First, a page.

Coming off of a record year for mergers and acquisitions (M&A), this week’s JPMorgan Healthcare Conference—arguably the drug industry’s most important investor event—was the busiest, most exuberant meeting that most life sciences veterans could recall. Spirits were high, and activity was bustling as companies showcased their plans for 2015, even as some investors voiced concern about when the party will end.
Before a single CEO gave a presentation at the San Francisco event, executives’ phones were pinging with alerts of acquisitions. In the biggest deal, Shire said it would pay $5.2 billion to buy fellow rare disease specialist NPS Pharmaceuticals.
Shire’s CEO, Flemming Ornskov, told attendees that acquiring NPS “was very high on our priority list in 2014” but that those ambitions were put on hold after AbbVie made a $54 billion takeover bid for Shire. AbbVie walked away from the deal after a change in U.S. rules took away the tax benefits, leaving Shire with a $1.6 billion breakup fee.
NPS bolsters Shire’s gastrointestinal disease franchise with Gattex, a treatment for short bowel syndrome, and with Natpara, a hormone replacement therapy for hypoparathyroidism that is under FDA review. If approved, as expected, later this month, Natpara could bring in peak annual sales of as much as $2 billion, analysts say.
◾ Shire to pay $5.2 billion to acquire rare disease firm NPS
◾ Roche to pay $1.3 billion for a majority stake in genetic testing firm Foundation Medicine
◾ Biogen to pay $200 million up front and up to $475 million in milestones to acquire pain drug firm Convergence
◾ Tekmira to acquire hepatitis B drug firm OnCore in deal that values combined company at $750 million
◾ Roche spends up to $750 million to license a β-lactamase inhibitor from Meiji Seika and Fedora
◾ Merck & Co. puts up $100 million in deal with messenger RNA firm Moderna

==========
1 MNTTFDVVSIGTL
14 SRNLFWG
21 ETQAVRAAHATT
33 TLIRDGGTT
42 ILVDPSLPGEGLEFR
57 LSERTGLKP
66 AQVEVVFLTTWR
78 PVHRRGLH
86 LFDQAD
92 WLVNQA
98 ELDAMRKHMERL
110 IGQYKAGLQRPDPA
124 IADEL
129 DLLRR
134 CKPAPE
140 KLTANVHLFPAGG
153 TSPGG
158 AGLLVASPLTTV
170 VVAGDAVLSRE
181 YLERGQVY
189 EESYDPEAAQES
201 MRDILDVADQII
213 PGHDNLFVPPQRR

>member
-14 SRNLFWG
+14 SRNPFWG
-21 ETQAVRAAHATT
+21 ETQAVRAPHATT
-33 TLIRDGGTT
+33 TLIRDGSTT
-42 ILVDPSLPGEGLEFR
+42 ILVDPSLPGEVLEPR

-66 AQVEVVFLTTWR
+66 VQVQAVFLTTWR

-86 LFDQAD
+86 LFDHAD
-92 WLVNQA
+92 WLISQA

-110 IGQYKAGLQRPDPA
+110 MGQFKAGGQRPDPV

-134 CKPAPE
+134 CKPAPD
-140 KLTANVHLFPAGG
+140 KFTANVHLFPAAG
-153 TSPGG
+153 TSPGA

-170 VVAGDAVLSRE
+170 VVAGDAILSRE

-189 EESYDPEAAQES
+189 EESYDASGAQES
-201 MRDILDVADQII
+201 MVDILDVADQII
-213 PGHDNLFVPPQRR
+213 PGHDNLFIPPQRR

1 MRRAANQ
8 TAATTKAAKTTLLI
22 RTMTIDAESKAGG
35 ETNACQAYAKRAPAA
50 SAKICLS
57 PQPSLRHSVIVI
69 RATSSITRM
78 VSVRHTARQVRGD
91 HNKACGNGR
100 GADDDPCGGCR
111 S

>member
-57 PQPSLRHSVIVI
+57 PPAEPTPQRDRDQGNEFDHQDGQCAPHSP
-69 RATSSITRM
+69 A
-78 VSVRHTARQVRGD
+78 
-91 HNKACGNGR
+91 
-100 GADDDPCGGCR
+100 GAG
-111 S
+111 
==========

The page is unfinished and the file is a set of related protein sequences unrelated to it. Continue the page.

◾ Janssen licenses Vedanta drug candidate for inflammatory bowel disease for up to $241 million
Another deal came from Canadian RNAi drug firm Tekmira Pharmaceuticals, which bought the start-up OnCore Biopharma. The $375 million purchase aims to transform Tekmira into a hepatitis B virus (HBV) drug powerhouse.
OnCore’s provenance was key to the deal. It was started in 2012 by three former Pharmasset executives who were instrumental in the discovery and development of the hepatitis C treatment Sovaldi, which last year had the drug industry’s most successful launch ever.
OnCore has assembled a variety of potential HBV treatments, the most advanced of which is a second-generation cyclophilin inhibitor on track to start Phase I studies in the second half of the year. Tekmira plans to begin human tests of its own HBV therapy, TKM-HBV, this quarter.
Meanwhile, Roche announced that it will pay $1.3 billion for a majority stake in the genomics firm Foundation Medicine, which develops genetic tests that allow drugs to be matched to a patient’s tumor type. Foundation also scored at least $150 million in R&D funding over the next five years.
Biogen Idec joined the M&A mania, agreeing to acquire Convergence Pharmaceuticals, an England-based developer of pain medications, for $200 million plus milestones. The centerpiece of the deal is CNV1014802, a calcium channel blocker in Phase II studies to treat a rare nerve disorder that causes facial pain.
Industry watchers expect last week’s M&A frenzy to set the tone for the year. A recent report from the consulting firm Ernst & Young showed that biopharmaceutical companies’ “firepower”—their ability to do deals on the basis of the strength of their balance sheets—was at a high last year.
In such a hot environment, attractive assets do not come cheap: Shire, for example, is paying a 51% premium over the value of NPS stock before rumors of the deal emerged. With so many companies aggressively looking for acquisitions, “it’s unlikely you’re going to uncover bargains,” said Glen Giovannetti, global life sciences leader at Ernst & Young.
But the lingering question last week was how long the boom can last. Venture capitalists specializing in life sciences worry that success is attracting investors who don’t specialize in the sector and who might drive valuations up to an unsustainable level.
“There’s no doubt this is the best market I’ve seen,” said Stephen Bloch, general partner at the venture capital firm Canaan Partners. But he cautioned, “I truly believe this is a bubble.”